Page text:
People sledge-riding at night on illuminated ski slope

I believe I have never been out for skiing this early (when I was a child, with my parents we typically went around mid-March), so it was great to see that we really had snow all the way down to the valley, so all slopes back to town were possible without grassy or muddy areas. Also, the temperature was low enough to not let the snow age too soon (on the first day, we had -18C on the mountain tops). Only towards the end, the sun was able to kill a bit of snow.

Icicles on the ski lift, formed by rotational forces
Icicles on the ski lift, formed by rotational forces

Regarding a ski pass, one can choose between different models and areas (just Kappl, just Ischgl, “4 out of 6 days” and so on), but since I wanted maximum flexibility, I decided to go for the “access all areas” (See, Kappl, Ischgl, Galtr) pass for 6 days which costs a whopping 250. I didn’t regret that decision, though – we spent 3 days in Kappl, 2 in Ischgl and 1 in Galtr, and it was just cool to go wherever you just wanted to.


A chain coated by ice, at the Faulbrunn-Alm hut above Galtr

Weather was quite ok – there was one day of snow, one day of weak light, but 3 days with perfect conditions. Especially the day in Galtr (Wednesday) was great, with a very little bit of snow coming down all day long, making the air glitter and sparkle in beautiful ways.

Slight snow creating beautiful glitter in the air
Slight snow creating beautiful glitter in the air

On Thursday, I spent a couple of hours skiing on my own – I do this each time so then I can have a better eye on the landscape and making photos. Especially the highest point of the Ischgl ski arena, the Greitspitze (2871m) is a great place to overlook several mountain ranges and valleys.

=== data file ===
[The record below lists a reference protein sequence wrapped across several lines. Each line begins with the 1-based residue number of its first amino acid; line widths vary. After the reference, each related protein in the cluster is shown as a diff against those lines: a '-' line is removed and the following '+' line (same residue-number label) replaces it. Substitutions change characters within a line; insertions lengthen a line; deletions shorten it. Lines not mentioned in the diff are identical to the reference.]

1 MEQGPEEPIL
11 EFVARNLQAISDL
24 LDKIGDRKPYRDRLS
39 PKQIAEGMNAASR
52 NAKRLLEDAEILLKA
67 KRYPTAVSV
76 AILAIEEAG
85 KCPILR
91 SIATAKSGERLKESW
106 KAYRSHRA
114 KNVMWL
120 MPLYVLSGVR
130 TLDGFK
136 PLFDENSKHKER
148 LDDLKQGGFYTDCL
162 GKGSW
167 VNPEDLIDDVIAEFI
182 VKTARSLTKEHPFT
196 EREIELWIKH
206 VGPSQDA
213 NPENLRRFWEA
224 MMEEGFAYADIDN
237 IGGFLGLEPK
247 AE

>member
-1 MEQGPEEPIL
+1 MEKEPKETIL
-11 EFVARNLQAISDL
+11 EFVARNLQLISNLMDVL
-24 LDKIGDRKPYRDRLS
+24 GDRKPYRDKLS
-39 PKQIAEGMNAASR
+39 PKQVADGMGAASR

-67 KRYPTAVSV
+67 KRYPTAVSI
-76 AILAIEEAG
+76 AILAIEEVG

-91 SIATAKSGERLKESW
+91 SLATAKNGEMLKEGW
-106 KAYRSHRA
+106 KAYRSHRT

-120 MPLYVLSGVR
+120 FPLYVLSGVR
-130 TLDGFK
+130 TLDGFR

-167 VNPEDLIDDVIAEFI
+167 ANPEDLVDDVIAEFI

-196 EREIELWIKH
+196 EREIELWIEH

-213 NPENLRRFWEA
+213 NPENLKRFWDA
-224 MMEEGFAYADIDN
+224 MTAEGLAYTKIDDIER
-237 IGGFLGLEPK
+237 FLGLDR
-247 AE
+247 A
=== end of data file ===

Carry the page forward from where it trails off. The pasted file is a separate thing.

Greitspitze, 2871m, highest peak in the Ischgl arena
Greitspitze, 2871m, highest peak in the Ischgl arena
Idalp, the most crowded place around Ischgl in winter
Idalp, the most crowded place around Ischgl in winter

Towards the end of that day, a friend on snowboard and me (just skis) got a chance to pick one of the last ski lifts up to Greitspitze at 4PM, and we suddenly found ourselves alone on the mountain – I love that moment. The sun was slowly setting, no noises around, just you and the snow. Those are great moments!

Time (and sun) running out on the last trip of a beautiful day in Ischgl
Time (and sun) running out on the last trip of a beautiful day in Ischgl

The last evening we traditionally do not cook, but go out for dinner instead – we went to “Hotel Post” in Kappl, and 4 of us ordered the “Postgeheimnis” together (due to a mistake by the waiter, we were actually served the dish for 5 persons – even better 🙂 which tasted great and was enough for..uhm..2 or 3 days :-).

Great dinner ("Postgeheimnis") on our last evening
Great dinner ("Postgeheimnis") on our last evening

To summarize: Bad start due to heavy traffic conditions, but thereafter a wonderful week with plenty of snow and great views. Luv it!